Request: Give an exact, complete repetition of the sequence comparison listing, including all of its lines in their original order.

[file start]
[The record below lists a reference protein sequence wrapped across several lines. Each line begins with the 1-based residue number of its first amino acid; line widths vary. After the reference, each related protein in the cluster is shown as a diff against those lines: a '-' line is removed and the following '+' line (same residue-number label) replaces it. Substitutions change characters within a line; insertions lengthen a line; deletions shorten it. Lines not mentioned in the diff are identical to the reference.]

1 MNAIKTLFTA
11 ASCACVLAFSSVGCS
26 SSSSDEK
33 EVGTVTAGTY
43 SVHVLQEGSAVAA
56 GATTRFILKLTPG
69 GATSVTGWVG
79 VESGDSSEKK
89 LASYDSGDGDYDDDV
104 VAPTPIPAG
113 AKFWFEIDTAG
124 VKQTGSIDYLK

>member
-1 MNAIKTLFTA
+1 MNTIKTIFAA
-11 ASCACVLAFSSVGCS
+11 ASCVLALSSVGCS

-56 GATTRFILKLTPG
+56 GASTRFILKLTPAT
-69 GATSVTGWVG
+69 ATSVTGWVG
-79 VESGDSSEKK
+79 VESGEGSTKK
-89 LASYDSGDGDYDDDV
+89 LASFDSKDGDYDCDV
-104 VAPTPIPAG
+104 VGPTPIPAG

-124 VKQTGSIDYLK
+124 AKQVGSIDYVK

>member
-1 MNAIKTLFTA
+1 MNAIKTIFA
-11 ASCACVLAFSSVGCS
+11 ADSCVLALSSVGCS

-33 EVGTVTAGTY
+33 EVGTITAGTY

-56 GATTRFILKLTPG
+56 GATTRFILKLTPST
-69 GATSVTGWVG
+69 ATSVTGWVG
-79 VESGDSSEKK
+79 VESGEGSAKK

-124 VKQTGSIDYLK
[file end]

[The record below lists a reference protein sequence wrapped across several lines. Each line begins with the 1-based residue number of its first amino acid; line widths vary. After the reference, each related protein in the cluster is shown as a diff against those lines: a '-' line is removed and the following '+' line (same residue-number label) replaces it. Substitutions change characters within a line; insertions lengthen a line; deletions shorten it. Lines not mentioned in the diff are identical to the reference.]

1 MNAIKTLFTA
11 ASCACVLAFSSVGCS
26 SSSSDEK
33 EVGTVTAGTY
43 SVHVLQEGSAVAA
56 GATTRFILKLTPG
69 GATSVTGWVG
79 VESGDSSEKK
89 LASYDSGDGDYDDDV
104 VAPTPIPAG
113 AKFWFEIDTAG
124 VKQTGSIDYLK

>member
-1 MNAIKTLFTA
+1 MNTIKTIFAA
-11 ASCACVLAFSSVGCS
+11 ASCVLALSSVGCS

-56 GATTRFILKLTPG
+56 GASTRFILKLTPAT
-69 GATSVTGWVG
+69 ATSVTGWVG
-79 VESGDSSEKK
+79 VESGEGSTKK
-89 LASYDSGDGDYDDDV
+89 LASFDSKDGDYDCDV
-104 VAPTPIPAG
+104 VGPTPIPAG

-124 VKQTGSIDYLK
+124 AKQVGSIDYVK

>member
-1 MNAIKTLFTA
+1 MNAIKTIFA
-11 ASCACVLAFSSVGCS
+11 ADSCVLALSSVGCS

-33 EVGTVTAGTY
+33 EVGTITAGTY

-56 GATTRFILKLTPG
+56 GATTRFILKLTPST
-69 GATSVTGWVG
+69 ATSVTGWVG
-79 VESGDSSEKK
+79 VESGEGSAKK

-124 VKQTGSIDYLK